With the rise of Bitcoin and altcoins, so came countless cryptocurrency exchanges to purchase and trade them on. However, the landscape has unfortunately evolved into a Wild Wild West arena, where large-scale hacks appear to be the norm these days, orders are unable to be filled, and systemic failings are somewhat expected. By June, 2018, there was an estimated USD $1 billion that was already stolen in malicious attacks and exchange hacks - and, that’s just a drop in the bucket.
The new year has already started off on a sour note as well, with New Zealand-based crypto exchange ‘Cryptopia’ halting its operations after they were hacked for an estimated $16 million in Ethereum and ERC20 tokens.
In furtherance and hope of heightened security and reliability, users started seeking an alternative. The market answered in the form of decentralized exchanges, which have eliminated costly and highly centralized middlemen, provided a plethora of altcoins to trade that were otherwise unavailable, and guaranteed 24/7 uptime.
It’s not always an easy ecosystem to navigate, as both types of exchanges boast their respective advantanges...and disadvantages. In this post, we’re going to touch on the fundamental differences between decentralized and centralized cryptocurrency trading exchanges.
Let’s get started by looking at four core differences between the two…
3rd Party Middlemen & Intermediaries
As their name suggests, centralized exchanges are cryptocurrency platforms which exist at the sole hands of a centralized authority - or intermediary who facilitates and monitors transactions, funds, and personal information. The problem with centralized actors is that should a malicious actor or person gain access to the controlling system, everything is fair game. Need some convincing?
Check out this article by Fortune.com detailing 10 of the largest corporate hacks in history.
Centralized authorities have central points of failure, and are typically an attractive proposition for malicious actors, due to most everything being available to them should they succeed in infiltrating it. Goodbye personal, financial, and highly sensitive information.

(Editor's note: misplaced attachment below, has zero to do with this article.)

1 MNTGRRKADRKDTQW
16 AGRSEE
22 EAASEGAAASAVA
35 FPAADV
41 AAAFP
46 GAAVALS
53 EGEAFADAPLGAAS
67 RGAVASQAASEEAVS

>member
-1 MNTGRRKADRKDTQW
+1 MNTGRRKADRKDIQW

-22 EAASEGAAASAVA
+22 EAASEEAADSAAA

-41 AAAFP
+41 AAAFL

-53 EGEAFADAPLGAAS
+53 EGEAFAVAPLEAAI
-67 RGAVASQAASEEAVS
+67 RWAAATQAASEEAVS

When transacting and trading on centralized exchanges, your funds aren’t exchanged via direct transfer by users (peer-to-peer), and first pass through a centralized intermediary and middlemen - who ultimately sanctions and executes the trade or transaction on your behalf.
Decentralized exchanges (DEXs) on the other hand eliminate the need for third-parties and middlemen, as they are exchanges with points of weaknesses that are distributed across hundreds or even thousands of nodes in a network. DEX omittance of a centralized third-party and intermediary is made possible via smart contracts, which govern transactions, information, and other sensitive data. When using a DEX, users simply need to fill in their order requirements, and leave it to smart contracts to automate the transaction. Transfers and transactions are peer-to-peer.
Simply put, think of centralized exchanges as platforms which connect traders and users to a specific entity, while decentralized exchanges are platforms which connect traders to other traders.
Liquidity & Trade Volume
A common selling point for centralized exchanges are their overall higher levels of trade volume and liquidity - two features generally associated with easy-to-use and access exchanges. Centralized exchanges are good starting points for crypto novices and enthusiasts, as they’ll likely always have their order filled in a timely manner.